Yes, the President of the United States, a "Rhodes man," was praising the WFA and its most famous leader (Cousins), and wishing "success" for the treasonous decades-long campaign to destroy America's national sovereignty and submerge us in a world government.
In 1961, another internationalist President, John F. Kennedy, presented to the United Nations his plan (which was actually crafted by his CFR-dominated State Department, run by CFR one-worlder Dean Rusk) for disarming America, entitled Freedom From War: The United States Program for General and Complete Disarmament in a Peaceful World. That program called for "progressive controlled disarmament ... to a point where no state would have the military power to challenge the progressively strengthened U.N. Peace Force." In other words, the President of the United States, who had taken an oath to uphold and defend this country and its constitutional government, proposed to transfer all U.S. armaments to the UN and then subject America to an all-powerful world government under the UN. This treasonous objective was made even more unmistakably clear a few months later, in 1962, when Freedom From War was superceded by a similar disarmament document entitled Blueprint for the Peace Race. This policy of disarmament has remained the official policy of the U.S. government through both Democratic and Republican administrations and has been incorporated piecemeal into subsequent disarmament agreements.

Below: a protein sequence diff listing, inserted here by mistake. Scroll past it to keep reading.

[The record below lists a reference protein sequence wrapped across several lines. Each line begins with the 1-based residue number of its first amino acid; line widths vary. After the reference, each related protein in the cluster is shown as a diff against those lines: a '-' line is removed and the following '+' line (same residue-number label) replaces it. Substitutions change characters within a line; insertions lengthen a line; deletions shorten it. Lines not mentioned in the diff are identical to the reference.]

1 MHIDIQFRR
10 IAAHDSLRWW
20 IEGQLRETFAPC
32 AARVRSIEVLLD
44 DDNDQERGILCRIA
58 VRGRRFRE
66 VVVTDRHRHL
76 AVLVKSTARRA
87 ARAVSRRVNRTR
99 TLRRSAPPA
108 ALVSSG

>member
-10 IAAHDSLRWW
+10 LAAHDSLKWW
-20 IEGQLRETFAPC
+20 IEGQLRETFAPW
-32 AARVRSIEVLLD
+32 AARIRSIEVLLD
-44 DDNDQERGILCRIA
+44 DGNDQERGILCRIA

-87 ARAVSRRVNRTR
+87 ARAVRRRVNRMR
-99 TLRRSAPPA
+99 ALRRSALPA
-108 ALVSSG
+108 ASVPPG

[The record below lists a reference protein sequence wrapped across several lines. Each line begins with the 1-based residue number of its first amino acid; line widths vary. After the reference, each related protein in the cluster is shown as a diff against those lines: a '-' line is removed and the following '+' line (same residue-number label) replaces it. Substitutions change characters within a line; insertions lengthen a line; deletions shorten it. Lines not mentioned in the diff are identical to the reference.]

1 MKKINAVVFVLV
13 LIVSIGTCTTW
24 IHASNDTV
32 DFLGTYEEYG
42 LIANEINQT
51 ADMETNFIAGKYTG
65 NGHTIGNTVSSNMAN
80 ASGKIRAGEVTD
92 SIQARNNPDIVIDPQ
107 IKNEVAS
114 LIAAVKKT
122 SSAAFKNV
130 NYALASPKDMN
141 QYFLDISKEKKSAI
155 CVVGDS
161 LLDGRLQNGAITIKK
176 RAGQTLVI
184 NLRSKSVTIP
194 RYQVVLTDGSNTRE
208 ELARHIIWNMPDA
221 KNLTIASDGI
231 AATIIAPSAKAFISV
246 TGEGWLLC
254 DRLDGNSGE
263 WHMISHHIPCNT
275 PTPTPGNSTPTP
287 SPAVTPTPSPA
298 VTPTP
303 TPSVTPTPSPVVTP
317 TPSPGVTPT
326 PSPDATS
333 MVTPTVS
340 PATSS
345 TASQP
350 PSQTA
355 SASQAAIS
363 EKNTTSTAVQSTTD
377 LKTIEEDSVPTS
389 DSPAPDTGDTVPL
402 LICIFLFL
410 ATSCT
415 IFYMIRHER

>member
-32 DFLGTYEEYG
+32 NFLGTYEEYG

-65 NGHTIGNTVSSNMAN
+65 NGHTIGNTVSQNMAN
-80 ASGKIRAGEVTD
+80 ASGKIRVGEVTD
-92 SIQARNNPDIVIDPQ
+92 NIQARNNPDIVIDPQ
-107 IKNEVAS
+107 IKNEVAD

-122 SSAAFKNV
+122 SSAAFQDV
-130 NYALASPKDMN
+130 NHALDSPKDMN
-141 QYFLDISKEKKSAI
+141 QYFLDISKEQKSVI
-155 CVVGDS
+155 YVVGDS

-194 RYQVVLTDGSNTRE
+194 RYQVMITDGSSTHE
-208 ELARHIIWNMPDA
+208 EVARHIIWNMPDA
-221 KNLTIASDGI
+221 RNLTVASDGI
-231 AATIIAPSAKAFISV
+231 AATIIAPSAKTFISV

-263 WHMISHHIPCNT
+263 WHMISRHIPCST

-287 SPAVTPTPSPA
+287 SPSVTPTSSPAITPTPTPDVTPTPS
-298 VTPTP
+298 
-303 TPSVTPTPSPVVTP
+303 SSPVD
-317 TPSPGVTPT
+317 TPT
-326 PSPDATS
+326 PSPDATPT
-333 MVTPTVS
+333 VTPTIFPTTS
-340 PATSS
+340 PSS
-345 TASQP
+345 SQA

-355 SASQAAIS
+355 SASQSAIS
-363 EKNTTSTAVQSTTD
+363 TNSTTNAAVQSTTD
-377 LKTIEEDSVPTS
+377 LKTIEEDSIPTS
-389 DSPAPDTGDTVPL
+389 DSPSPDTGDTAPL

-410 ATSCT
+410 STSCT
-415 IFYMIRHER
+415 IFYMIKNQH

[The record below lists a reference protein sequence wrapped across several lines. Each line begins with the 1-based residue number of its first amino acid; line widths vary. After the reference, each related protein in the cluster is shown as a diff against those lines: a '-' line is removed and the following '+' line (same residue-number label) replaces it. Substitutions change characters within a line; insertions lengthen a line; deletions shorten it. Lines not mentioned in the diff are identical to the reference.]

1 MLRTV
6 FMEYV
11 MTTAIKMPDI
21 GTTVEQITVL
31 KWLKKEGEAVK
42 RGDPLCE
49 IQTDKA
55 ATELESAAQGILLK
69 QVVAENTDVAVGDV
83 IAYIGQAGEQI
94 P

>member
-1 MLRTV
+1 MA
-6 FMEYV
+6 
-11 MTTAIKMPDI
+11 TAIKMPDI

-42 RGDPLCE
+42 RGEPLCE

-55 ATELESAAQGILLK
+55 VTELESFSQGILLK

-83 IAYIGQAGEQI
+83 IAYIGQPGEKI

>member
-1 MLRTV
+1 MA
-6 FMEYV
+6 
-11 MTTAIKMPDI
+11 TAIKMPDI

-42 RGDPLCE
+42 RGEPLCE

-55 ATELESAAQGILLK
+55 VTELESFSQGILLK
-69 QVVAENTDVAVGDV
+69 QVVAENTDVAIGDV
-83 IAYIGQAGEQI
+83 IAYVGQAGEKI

Eroding Our Sovereignty
In 1974, the Rhodes Scholar who is now President Clinton's Ambassador to Spain, Richard N. Gardner (CFR, TC), penned a signal article in the CFR journal Foreign Affairs entitled "The Hard Road to World Order." Since hopes for "instant world government" had proven illusory, he noted that the best hope for building "the house of world order" lay in a long-range "end run around national sovereignty, eroding it piece by piece." This could best be done, he noted, on an ad hoc basis with treaties and international "arrangements" — on environment, trade, security, etc. — that could later be brought within "the central institutions of the U.N. system." This is what Our Global Neighborhood calls "the hardening of so-called soft law." These treaties, which initially appear soft and non-threatening, are gradually given "teeth" to rend national sovereignty asunder.
Rather than speak openly of world government, the globalists more frequently employ code terms such as "world order," "world law," "global transformation," "interdependence," "convergence," "economic integration," "multilateral institution building," "global community," "collective security," etc. But there is no mistaking the fact that the intent is to do away with the United States.
During the first half of this century, prominent advocates of global governance — socialists, communists, and capitalist internationalists — wore their colors more openly than their successors of today. Many volumes on world government by these political, business, and academic figures of yesteryear can be found in major libraries. There, too, will be found a multitude of volumes of more recent vintage on "world order" and related code themes.
In 1976, Professor Saul Mendlovitz (CFR), director of the World Order Models Project (WOMP), prophesied that there "is no longer a question of whether or not there will be world government by the year 2000." We are fast approaching that millennial milestone, and unless sufficient numbers of Americans become aware of the planned destruction that faces us and actively join the freedom fight, the forces of "smugness and brutality" (and utter ruthlessness), as exemplified by Rhodes, Mendlovitz, Talbott, Clinton, et al., will triumph.